How Offshore Development has Changed With DevOps?
Offshore software development has never been easy. Neither has DevOps. Although both offer a distinct set of advantages to organizations, trying to do them together could be challenging. In addition to creating a culture of collaboration, new tools have to be adopted. Yet, many large global organizations have successfully built DevOps capabilities across time zones, while meeting requirements 24×7 – within time and budget.
Here’s how Offshore Development has Changed with DevOps:
- The Improvement in Product Quality: Quality management has always been a basic requirement of software development, and also a popular way to control development costs. But with offshore development, quality management gained a reputation for being rigid and imbalanced. Offshore teams had a tough time balancing quality and costs. The perception grew that they could only focus on one aspect while overlooking the other. However, DevOps brings in a way for offshore development teams to drive quality and costs simultaneously. Since there is more collaboration between teams, bugs are identified quickly – which improves quality, and there is less rework – which reduces the associated costs.
- The Stress on Culture: Offshore development teams have often focused on the tools and technologies needed to drive outcomes. However, with the advent of DevOps, there is a ton of business culture aspects to consider. When DevOps comes into the picture, it’s not just about tooling; teams have to work together and collaborate to drive the intended DevOps outcomes. Rather than looking at culture as a nice-to-have feature, offshore development teams have started to look at it as a core competency that lays the foundation of an efficient software development practice.
- Accelerated time-to-Market: Since the dawn of offshore development, teams have been following the sun; once early analysis and design are complete, documentation is sent to remote developers to start coding and testing. However, what DevOps does, is turn all of this on its head; by seeking greater collaboration between teams, it helps them release software in bite-sized sprints – so teams can get more frequent visibility and feedback. Such an approach builds faster feedback loops, accelerates the velocity at which a company can test hypotheses about what the client wants – without wasted time and effort – and brings products to market sooner.
- The Elimination of Hand-offs: Offshore development has also always been about hand-offs. When one person (or team) is done with a piece of work, a key milestone is achieved, and he/she then notifies the other to start working. However, what DevOps does is just the exact opposite. It enables different teams to work on aspects of software development in tandem, while greatly reducing the number of handoffs or delays. Teams do not have to waste time waiting for a “go-ahead” to start working; instead, they drive continuous collaboration through the entire development life cycle, keep track of tasks across coding, unit testing, build scripts, configuration scripts and avoid passing work back and forth.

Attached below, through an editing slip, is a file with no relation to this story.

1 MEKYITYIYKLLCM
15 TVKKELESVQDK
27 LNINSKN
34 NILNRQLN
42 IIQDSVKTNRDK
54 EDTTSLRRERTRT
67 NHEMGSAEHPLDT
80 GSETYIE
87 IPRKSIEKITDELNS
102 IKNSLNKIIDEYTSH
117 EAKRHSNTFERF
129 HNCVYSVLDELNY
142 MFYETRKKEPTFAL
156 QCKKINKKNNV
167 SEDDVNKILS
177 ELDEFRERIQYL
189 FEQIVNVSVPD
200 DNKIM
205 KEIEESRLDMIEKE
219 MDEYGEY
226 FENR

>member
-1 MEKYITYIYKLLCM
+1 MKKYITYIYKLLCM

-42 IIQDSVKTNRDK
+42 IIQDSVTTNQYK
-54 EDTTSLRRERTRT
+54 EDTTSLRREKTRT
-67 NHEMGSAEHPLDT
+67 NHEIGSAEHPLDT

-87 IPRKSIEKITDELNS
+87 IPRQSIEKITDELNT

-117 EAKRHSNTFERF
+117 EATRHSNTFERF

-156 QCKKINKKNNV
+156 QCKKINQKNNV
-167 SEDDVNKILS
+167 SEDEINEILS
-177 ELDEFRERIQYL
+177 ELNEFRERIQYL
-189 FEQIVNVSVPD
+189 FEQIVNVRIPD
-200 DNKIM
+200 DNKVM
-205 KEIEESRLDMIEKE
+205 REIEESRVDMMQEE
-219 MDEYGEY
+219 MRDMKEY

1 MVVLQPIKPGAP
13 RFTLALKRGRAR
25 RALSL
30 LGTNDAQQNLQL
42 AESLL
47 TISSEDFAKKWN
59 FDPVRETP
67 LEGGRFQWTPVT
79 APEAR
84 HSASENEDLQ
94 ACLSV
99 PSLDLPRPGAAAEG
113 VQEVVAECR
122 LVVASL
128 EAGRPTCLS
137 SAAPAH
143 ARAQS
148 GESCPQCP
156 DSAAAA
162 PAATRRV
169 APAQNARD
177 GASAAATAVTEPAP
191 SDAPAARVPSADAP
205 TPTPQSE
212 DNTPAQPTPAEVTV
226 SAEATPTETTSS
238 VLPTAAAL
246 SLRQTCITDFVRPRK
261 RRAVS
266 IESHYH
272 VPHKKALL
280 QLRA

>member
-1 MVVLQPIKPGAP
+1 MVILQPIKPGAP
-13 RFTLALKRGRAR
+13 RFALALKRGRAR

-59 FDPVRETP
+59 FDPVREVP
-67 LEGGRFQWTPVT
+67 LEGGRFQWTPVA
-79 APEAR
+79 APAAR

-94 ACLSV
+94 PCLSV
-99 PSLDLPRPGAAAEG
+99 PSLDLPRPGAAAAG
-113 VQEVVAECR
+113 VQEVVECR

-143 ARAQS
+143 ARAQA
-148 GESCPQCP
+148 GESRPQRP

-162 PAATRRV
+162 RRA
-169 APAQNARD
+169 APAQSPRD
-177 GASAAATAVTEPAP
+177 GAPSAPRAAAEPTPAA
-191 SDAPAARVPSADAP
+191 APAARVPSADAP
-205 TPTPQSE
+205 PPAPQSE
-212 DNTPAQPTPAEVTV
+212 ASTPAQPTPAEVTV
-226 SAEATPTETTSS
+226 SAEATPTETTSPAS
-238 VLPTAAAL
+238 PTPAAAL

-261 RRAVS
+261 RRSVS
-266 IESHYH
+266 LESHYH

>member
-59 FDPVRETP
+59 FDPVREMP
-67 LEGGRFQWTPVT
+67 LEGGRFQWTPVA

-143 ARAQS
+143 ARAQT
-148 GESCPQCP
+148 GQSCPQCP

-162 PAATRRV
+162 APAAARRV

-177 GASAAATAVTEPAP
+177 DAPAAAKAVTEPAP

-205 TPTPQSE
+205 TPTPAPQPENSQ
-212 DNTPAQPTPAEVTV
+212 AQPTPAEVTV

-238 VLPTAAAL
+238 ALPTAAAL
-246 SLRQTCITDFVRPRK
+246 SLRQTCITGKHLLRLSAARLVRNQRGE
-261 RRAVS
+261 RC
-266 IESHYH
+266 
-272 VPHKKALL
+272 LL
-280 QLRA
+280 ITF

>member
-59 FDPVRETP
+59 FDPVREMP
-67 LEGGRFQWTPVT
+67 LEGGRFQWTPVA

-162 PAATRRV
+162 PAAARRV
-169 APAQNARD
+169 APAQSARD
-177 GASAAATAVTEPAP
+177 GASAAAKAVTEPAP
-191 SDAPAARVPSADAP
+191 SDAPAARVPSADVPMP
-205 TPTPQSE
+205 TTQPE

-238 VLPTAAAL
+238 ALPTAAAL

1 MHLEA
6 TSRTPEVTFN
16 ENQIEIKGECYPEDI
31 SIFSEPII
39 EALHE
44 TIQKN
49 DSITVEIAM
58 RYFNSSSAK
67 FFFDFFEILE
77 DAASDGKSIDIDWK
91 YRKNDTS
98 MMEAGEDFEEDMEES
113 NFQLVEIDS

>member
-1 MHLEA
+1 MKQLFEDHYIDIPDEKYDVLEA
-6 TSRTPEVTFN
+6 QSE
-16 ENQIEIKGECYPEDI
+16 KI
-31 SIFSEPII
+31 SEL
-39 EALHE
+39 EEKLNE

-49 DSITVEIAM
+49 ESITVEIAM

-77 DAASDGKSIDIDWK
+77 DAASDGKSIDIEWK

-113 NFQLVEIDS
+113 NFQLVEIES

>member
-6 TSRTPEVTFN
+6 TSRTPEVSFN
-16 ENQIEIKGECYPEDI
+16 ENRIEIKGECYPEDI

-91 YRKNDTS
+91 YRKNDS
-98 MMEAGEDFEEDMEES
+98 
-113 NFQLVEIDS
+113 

- The Growth of Analytical Dashboards: For offshore teams having a tough time getting visibility into project status, DevOps drives the use of analytical dashboards. These dashboards often serve the purpose of providing a single source of truth across the complete organization, while giving real-time updates on project status, issues, challenges, and improvement opportunities. Teams that leverage these tools find themselves resolving issues faster while making the entire process of offshore development far more effective.
- Handling out-of-Scope Requests: Offshore teams have always found it difficult to handle out-of-scope requests and cater to emergency patch-up works which come out of their schedule. This is mainly due to the differences in time zone. However, with DevOps, the project’s scope is clearly defined through several iterations of communication between the internal team and the offshore team. Any out-of-scope request can be accommodated, based on the availability of resources, as can urgent jobs which need immediate attention.
Improve Software Development Outcomes:
When the world embraced the offshore development model, the productivity gains and cost savings stimulated technological innovation for years to come. While offshoring helped businesses achieve their market and customer goals – quickly and more efficiently, it also paved the way for the adoption of methodologies and approaches to produce software more efficiently and effectively.
DevOps is one such transformation, that is helping offshore teams break departmental siloes, and drive a cultural shift towards efficient software delivery. The changes range from dramatically improving software quality to accelerating time-to-market, eliminating wasteful hand-offs, to offering real-time visibility into product status while seamlessly handling out-of-scope requests. The impact of DevOps on offshoring has been phenomenal, and the approach will continue to boost offshore development outcomes for years to come.